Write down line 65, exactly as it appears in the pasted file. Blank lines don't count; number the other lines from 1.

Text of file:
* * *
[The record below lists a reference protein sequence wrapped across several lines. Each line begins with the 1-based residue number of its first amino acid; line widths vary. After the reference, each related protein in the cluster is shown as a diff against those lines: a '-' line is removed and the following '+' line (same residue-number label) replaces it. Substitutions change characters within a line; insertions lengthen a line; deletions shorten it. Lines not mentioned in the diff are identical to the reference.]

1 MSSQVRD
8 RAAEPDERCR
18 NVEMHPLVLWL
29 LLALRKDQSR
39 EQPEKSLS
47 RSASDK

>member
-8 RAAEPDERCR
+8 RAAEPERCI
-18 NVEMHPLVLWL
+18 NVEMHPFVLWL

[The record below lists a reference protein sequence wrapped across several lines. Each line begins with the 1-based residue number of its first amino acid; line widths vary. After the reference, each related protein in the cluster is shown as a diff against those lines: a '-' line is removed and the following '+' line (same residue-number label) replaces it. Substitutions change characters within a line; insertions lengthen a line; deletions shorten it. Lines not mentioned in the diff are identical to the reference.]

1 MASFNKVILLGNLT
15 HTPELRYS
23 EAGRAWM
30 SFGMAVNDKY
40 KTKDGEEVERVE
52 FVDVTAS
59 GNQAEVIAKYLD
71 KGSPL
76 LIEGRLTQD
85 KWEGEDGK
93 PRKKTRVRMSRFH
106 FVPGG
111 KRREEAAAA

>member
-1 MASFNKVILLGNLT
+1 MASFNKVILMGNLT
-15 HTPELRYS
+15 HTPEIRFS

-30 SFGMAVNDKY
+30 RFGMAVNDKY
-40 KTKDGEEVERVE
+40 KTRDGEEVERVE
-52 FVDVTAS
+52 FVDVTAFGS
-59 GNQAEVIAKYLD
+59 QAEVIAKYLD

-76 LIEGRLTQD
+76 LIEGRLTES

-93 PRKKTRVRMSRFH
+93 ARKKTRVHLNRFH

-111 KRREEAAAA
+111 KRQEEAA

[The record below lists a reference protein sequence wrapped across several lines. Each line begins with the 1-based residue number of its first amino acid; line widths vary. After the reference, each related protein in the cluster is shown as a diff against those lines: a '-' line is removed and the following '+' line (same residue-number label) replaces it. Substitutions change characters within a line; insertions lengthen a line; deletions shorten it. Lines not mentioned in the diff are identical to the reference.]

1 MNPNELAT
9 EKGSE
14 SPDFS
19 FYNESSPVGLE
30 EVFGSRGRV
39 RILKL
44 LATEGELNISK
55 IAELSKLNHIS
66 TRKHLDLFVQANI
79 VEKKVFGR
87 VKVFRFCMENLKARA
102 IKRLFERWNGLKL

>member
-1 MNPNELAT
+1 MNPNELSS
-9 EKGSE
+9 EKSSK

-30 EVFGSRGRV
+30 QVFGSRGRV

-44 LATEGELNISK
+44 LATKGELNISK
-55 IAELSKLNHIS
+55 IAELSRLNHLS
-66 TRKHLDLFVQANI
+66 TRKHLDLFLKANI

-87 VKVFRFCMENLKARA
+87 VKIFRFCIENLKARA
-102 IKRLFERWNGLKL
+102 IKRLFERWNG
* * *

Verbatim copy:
+30 QVFGSRGRV